Richland school officials have grappled with book controversies three times in the past year - while nobody seems to complain about novels elsewhere in the Tri-Cities.
Last month, the Richland School Board voted to pull The Absolutely True Diary of a Part-time Indian, an acclaimed young-adult novel by Sherman Alexie, from the classroom. It has since reversed its decision after the public blasted the board.
The campaign season might reignite the discussion - one of the challengers in the upcoming school board election is part of the book selection process and another challenger has said he is running because he opposes the incumbent's liberal stance on books.
And a committee charged with checking a long list of novels already in use in the Richland School District still has 28 titles left to sift through, some of which also may invite opposition in the coming months.
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Meanwhile, nobody has challenged books used in Pasco or Kennewick schools for some time.
A look at the three districts' reading lists shows that Richland's includes the most novels written within the lifetimes of the students it teaches. Those books tend to invite challenges, as many modern authors describe life with "more candor," as one Richland teacher put it.
All three districts require high school kids to read something from a short list of American classics - works by Steinbeck, Twain and a few others. All districts also require students to absorb some Shakespeare. And all three districts allow students to opt out of reading any book they or their parents find offensive.
The potentially offensive titles mostly lurk in the supplemental reading lists, which give teachers options outside the required titles. That list is particularly broad in Richland.
The two high schools in Richland have always differed a little in how they teach literature beyond the required titles, said Jim Deatherage, who taught in the district for 36 years until he retired this summer.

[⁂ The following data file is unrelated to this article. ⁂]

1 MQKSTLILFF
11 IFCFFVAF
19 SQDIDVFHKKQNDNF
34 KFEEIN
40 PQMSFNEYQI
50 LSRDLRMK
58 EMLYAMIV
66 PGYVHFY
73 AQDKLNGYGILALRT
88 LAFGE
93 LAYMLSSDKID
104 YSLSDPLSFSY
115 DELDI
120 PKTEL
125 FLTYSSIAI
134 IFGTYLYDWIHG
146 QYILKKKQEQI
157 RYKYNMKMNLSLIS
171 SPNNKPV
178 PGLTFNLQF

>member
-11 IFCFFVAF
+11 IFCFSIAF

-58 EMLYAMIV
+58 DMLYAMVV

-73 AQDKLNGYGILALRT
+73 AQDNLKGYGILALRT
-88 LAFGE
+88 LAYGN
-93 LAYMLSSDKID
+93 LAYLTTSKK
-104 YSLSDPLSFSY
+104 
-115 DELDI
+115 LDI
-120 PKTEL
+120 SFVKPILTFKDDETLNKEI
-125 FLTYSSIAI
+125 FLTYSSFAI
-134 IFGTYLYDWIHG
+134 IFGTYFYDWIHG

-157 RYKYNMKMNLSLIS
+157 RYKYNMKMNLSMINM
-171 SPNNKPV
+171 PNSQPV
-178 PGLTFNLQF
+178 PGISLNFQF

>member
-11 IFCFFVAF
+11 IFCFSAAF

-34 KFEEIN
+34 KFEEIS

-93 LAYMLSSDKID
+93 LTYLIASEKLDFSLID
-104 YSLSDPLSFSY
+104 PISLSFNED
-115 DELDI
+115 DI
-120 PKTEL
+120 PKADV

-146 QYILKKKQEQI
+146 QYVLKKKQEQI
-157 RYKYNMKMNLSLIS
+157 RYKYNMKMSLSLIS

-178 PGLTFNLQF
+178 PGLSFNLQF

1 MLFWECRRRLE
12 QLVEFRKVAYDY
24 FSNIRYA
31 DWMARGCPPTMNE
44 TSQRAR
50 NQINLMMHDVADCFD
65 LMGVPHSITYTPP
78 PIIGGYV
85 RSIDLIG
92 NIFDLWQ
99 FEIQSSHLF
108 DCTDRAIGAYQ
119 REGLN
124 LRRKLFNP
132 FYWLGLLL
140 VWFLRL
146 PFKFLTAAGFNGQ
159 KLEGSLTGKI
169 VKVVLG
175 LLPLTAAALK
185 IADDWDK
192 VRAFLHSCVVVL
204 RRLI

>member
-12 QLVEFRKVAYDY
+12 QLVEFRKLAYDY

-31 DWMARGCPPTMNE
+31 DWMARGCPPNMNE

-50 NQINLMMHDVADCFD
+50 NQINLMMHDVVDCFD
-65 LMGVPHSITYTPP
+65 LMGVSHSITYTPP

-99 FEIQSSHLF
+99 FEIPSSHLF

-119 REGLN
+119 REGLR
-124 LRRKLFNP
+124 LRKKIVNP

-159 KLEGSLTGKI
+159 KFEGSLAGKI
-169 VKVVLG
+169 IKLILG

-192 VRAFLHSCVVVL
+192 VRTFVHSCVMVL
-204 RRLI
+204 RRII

At Richland High School, where Deatherage taught English, teachers always reached first for the core reading list that has been vetted by the district and parents.
At Hanford High, many teachers in advanced English classes make use of literature circles, a teaching method that gives students a range of choices, said Nancy E. Smith, who has taught English there for 15 years.
Classes are split up into small groups. Each group selects a novel from a short list prepared by the teacher. These small-group lists long had not been subject to inspection by the district's Instructional Materials Committee.
That is, until controversy centered on a book from a lit circle last year. That prompted the district to require all novels go through the committee process, no matter how many students read it.
Few teachers at Richland High use lit circles, Deatherage said. But that doesn't mean they're chained to the core list - teachers can add books to the list by piloting them in their classrooms.
The teachers ask their school to buy a classroom set of the novel in question, and then send letters to parents explaining why they want to introduce the novel.
After reading the book, student and parent reviews are gathered and the title makes its way through the district permitting process - all at the behest of a single teacher.
Deatherage followed that process with Alexie's novel, which he piloted in a class last year.
Slow to change
Very few books have been added to Kennewick's supplemental reading list in recent years, said Chuck Lybeck, associate superintendent for curriculum services. An entire department, not an individual teacher, would have to request a novel for it to be included on the district reading list, he said.
Kennewick's departments routinely go through a curriculum revision every seven years. This coming school year is language arts' turn.
"People are probably saving up some books for this year's major adoption," Lybeck said.
The process in Kennewick makes it difficult for a single teacher to introduce a book into the classroom, acknowledged Betti Gregg, English teacher and department head at Southridge High.
"You have to have enough teachers who've read it and feel it's worth going through the process," she said.